An artist's vision of the newly discovered ring around Saturn -- the planet's largest ring. The artist's conception simulates an infrared view of the giant ring. Saturn appears as just a small dot from outside the band of ice and dust. The inset shows enlarged image of Saturn, as seen by the W.M. Keck Observatory at Mauna Kea, Hawaii, in infrared light. The ring, stars and wispy clouds are an artist's representation. (Photo courtesy NASA/JPL-Caltech/Keck )
NASA discovered another humongous ring around the planet Saturn, this one so large it'd take 1 billion earths to fill it, notes USA Today's article on the subject.
Discovered by NASA's Spitzer Space Telescope, the humongo ring is so diffuse, it doesn't reflect much light and was only noticed by an infrared scan. According to NASA's announcement,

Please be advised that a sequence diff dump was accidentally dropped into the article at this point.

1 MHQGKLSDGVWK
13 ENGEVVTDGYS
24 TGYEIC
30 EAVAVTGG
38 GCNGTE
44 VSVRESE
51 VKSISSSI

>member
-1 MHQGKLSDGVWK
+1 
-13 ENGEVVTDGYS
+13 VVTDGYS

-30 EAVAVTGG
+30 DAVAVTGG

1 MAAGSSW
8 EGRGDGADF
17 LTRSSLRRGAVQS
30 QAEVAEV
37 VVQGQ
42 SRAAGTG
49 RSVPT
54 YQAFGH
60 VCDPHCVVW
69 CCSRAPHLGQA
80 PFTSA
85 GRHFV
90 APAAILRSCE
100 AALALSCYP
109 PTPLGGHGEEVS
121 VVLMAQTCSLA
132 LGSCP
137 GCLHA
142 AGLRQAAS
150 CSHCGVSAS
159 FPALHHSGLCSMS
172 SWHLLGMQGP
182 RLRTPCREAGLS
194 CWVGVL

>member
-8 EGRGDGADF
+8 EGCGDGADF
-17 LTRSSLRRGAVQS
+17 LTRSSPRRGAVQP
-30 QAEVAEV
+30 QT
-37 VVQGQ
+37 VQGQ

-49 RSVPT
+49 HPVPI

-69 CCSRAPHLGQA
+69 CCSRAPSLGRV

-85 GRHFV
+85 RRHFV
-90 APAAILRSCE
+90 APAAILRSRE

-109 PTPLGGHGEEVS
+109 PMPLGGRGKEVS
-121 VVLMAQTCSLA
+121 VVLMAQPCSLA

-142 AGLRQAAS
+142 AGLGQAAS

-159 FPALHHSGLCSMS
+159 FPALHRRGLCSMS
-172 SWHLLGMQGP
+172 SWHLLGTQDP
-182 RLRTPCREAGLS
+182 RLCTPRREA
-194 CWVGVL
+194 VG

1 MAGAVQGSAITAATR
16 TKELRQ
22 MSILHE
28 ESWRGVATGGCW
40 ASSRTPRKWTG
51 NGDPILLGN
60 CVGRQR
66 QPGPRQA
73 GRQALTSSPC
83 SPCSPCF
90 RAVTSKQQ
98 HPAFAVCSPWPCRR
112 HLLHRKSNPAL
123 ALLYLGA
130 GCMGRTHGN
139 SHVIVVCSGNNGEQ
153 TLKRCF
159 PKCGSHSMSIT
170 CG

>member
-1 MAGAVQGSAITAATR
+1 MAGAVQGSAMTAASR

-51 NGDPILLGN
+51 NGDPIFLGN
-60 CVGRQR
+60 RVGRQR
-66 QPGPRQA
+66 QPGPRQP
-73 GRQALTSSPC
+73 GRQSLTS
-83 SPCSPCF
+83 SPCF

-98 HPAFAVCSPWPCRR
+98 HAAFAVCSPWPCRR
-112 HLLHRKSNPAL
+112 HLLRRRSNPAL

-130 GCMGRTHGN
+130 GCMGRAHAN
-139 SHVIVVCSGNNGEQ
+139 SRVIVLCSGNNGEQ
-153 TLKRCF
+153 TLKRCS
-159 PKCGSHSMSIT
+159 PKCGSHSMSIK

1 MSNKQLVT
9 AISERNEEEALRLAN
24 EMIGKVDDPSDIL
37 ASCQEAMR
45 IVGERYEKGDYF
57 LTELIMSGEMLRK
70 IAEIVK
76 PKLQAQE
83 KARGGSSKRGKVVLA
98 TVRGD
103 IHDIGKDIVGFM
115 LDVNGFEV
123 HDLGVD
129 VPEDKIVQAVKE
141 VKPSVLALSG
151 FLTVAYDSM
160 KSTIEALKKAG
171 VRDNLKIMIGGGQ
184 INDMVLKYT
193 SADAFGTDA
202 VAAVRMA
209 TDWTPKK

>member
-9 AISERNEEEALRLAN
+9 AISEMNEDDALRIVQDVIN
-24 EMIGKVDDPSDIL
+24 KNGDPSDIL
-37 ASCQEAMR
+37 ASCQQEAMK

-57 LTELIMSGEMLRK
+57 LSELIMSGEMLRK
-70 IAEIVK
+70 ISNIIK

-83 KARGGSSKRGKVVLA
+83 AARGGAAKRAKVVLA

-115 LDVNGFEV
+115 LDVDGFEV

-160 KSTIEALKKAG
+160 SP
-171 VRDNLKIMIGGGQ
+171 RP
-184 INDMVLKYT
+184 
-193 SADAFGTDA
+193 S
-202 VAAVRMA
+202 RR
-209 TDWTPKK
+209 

The discovery may help solve an age-old riddle of one of Saturn's moons. Iapetus has a strange appearance -- one side is bright and the other is really dark, in a pattern that resembles the yin-yang symbol. The astronomer Giovanni Cassini first spotted the moon in 1671, and years later figured out it has a dark side, now named Cassini Regio in his honor. A stunning picture of Iapetus taken by NASA's Cassini spacecraft is online at http://photojournal.jpl.nasa.gov/catalog/PIA08384 .
Saturn's newest addition could explain how Cassini Regio came to be. The ring is circling in the same direction as Phoebe, while Iapetus, the other rings and most of Saturn's moons are all going the opposite way. According to the scientists, some of the dark and dusty material from the outer ring moves inward toward Iapetus, slamming the icy moon like bugs on a windshield.